RYAN PUGH | Daily Evergreen File
Despite the drastic and life-altering changes that will be made to WSU as a result of recent spending reductions, these budget corrections will ultimately help the university in the long-run.
Some might say the reductions are too harsh and will affect the community’s way of life too greatly to be warranted. Those critics are correct in saying there will be an impact, but more attention should be focused on the limited notice the university gave those affected.
Over the past few years, WSU spent much more than it brought in. This forced the administration to draw from university reserves to close the gap between income and expenditures. Budget reductions were inevitable — the only debate was where and how those reductions would manifest themselves in university operations.
Phil Weiler, vice president of marketing and communication, said all departments must reduce spending by 2.5 percent each year for three years, for a total reduction of 7.5 percent. Temporary positions and positions whose contracts are set to expire will be the first to go.
“What we’ve tried to do is avoid [eliminating], if at all possible, any kind of a position that provided service to students,” Weiler said. But WSU administrators didn’t involve students, who are the most impacted by spending reductions.
If the administration wanted to protect student interests, why wouldn’t part of the process be to reach out to student government and organizations to explain and build support for the across-the-board cuts?
Performing Arts Director Gail Siegel said the four Performing Arts faculty were notified by their supervisors early on Oct. 23 that the program and their positions would be discontinued after the season ends.
“The email from President Schulz was sent out to the university community several hours later,” she said. “That was the extent of the dialogue.”
University officials should have reached out to Performing Arts sooner in the process and attempted to negotiate the program’s continuation by cutting only the most expensive aspects.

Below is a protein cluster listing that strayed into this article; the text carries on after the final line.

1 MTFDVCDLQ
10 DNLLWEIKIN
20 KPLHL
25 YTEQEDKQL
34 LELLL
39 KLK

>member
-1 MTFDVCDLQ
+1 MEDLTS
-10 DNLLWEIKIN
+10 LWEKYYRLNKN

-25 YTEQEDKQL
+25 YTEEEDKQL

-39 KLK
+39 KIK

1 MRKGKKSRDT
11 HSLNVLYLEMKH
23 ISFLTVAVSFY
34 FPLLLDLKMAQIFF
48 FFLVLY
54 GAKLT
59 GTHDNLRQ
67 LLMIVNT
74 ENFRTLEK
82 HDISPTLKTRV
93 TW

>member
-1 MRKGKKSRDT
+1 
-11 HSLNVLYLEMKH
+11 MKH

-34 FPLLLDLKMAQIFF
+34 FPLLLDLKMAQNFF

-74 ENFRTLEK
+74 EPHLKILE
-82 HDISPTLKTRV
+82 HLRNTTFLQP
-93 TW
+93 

Weiler said most of the program’s budget was spent on showcasing expensive, outside performers, while only a small portion was spent on student productions.
Negotiations between Performing Arts and WSU administrators could have trimmed away the expensive parts while maintaining student involvement, instead of cutting the whole program.
“I don’t believe that the staff salaries are necessarily coming out of reserves,” Weiler said, “but I think that the operations, the money to pay the bands to come and perform, to provide the sound equipment, light equipment and all the other things it takes to put on a performance, I think that’s where ultimately the ticket sales don’t bring in enough money to cover the cost of bringing the act to the Palouse.”
Weiler later wrote in an email stating that all Performing Arts’ salaries and expenses are funded out of university reserves.
The administration needs to be more transparent about its budget decisions and include students, faculty and staff on processes that will inevitably affect them. The WSU community has a right to know about impactful budgetary plans before they are enacted.
University officials need to be accountable for their actions and allow the community the opportunity to respond to their choices.
When solving budget problems, fairness does not always mean equality. Smarter decisions could have been made with the help of student involvement and could have resulted in the continued existence of programs that enrich the WSU community.
Do what has to be done with the budget, but keep students involved if you truly want to serve us.
Editor’s note: This column has been updated to provide context to Phil Weiler’s comment on the Performing Arts program budget.